The Dud Avocado or The Vie Amoureuse of Sally Jay in Paris - Elaine Dundy 1958 - E. P. Dutton & Co., New York - First Edition ‘Take one zippy, curious, 21-year-old American named Sally Jay, just out of college. Drop her in the middle of Paris’ Left Bank. Add an Italian diplomat, an American theatrical director, a couple of painters and a white slave trader. Mix until all bubbles. The result: a delightful few hours of sparkling reading entertainment. Summing up: Froth and frolic’ – Newsweek

A bright copy – in the elusive dust jacket – of Elaine Dundy’s 1950s classic cult novel, the romantic and comedic adventures of a young American who heads overseas to conquer Paris is a timeless portrait of a woman hell-bent on living.
  ‘Sally Jay Gorce, the clever, funny, good-looking and mildly disorganised heroine of Elaine Dundy's first and best novel, is most often compared to Truman Capote's Holly Golightly, a character who is her exact contemporary in publication terms (The Dud Avocado and Breakfast at Tiffany's appeared, to rave reviews, in 1958). Only a fool could fail to see why. Both girls are witty, tenacious, ardent, wide-eyed and strangely perceptive. But tell me this: which one would you want to be your pal? Answer: Gorce, of course! It's not only that Sally Jay, with her pink hair and her failed outfits, is by far the more lovable of the two (her clothes, she glumly notes, stubbornly divide themselves into three looks: Tyrolean Peasant, Bar Girl, and Dreaded Librarian). She's a complicated hoot. Cross the heroine of a Hollywood screwball comedy with JD Salinger's teenage neurotic, Holden Caulfield, and you're only just starting to get close to her qualities: insightful, astringent and bracingly modern. Most importantly of all, though, she is authentic. Gorce's voice is so very real, there are moments when reading The Dud Avocado feels deliciously like eavesdropping.’ –The Guardian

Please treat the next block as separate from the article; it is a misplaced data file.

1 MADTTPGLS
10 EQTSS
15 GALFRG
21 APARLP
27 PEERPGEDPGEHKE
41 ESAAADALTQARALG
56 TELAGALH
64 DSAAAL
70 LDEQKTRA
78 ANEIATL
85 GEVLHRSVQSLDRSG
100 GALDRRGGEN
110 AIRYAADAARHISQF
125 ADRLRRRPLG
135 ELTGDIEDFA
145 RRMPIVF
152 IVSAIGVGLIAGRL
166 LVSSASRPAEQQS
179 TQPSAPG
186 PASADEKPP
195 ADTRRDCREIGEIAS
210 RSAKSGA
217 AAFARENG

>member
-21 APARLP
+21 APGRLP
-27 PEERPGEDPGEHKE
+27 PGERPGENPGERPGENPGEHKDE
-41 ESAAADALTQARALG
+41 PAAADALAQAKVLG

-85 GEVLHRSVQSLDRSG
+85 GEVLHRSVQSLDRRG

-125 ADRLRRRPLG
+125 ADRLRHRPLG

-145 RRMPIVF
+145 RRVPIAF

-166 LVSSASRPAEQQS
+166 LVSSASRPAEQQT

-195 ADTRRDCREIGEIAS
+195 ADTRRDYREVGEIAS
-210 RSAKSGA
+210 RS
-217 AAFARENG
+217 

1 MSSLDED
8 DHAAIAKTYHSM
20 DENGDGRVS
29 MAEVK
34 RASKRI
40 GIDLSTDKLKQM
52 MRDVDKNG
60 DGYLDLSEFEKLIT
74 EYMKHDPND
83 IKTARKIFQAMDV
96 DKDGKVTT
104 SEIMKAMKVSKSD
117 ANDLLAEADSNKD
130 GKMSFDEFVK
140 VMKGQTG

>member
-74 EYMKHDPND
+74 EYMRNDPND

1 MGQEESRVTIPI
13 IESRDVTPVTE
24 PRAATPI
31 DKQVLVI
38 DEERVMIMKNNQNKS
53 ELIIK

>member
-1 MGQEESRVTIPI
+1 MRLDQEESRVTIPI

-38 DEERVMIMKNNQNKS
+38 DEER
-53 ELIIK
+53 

Note on the first edition – Victor Gollancz of London published The Dud Avocado the same year, both have been claimed to be the ‘true’ first edition, however as this is by an American writer, about an American girl, and the American dust jacket is much more fun (and scarcer), this is the edition you want.

References: NYRB, web. Review,
The Guardian 2011.

Octavo pp. 255 [1]. Publisher’s yellow cloth over red paper boards, lettering and decorative motif in black to spine, in pink, yellow, and white pictorial dust jacket.
  Condition: Very good plus, minor soiling to yellow cloth spine, hint of offsetting to endpapers, a few faint scattered spots to edges, in very good price-clipped dust jacket, a few short nicks to spine head and upper front corner, toned.   Ref: 108003   Price: HK$ 1,800